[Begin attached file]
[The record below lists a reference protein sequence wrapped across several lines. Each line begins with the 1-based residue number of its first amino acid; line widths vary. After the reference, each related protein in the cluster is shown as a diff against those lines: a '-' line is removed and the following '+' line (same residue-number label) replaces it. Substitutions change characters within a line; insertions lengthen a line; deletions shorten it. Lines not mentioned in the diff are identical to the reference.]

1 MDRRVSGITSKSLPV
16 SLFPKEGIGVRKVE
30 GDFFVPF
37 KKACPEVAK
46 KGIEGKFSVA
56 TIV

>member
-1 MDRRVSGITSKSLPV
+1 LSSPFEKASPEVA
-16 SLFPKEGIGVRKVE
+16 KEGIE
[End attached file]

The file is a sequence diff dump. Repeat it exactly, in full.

[The record below lists a reference protein sequence wrapped across several lines. Each line begins with the 1-based residue number of its first amino acid; line widths vary. After the reference, each related protein in the cluster is shown as a diff against those lines: a '-' line is removed and the following '+' line (same residue-number label) replaces it. Substitutions change characters within a line; insertions lengthen a line; deletions shorten it. Lines not mentioned in the diff are identical to the reference.]

1 MDRRVSGITSKSLPV
16 SLFPKEGIGVRKVE
30 GDFFVPF
37 KKACPEVAK
46 KGIEGKFSVA
56 TIV

>member
-1 MDRRVSGITSKSLPV
+1 LSSPFEKASPEVA
-16 SLFPKEGIGVRKVE
+16 KEGIE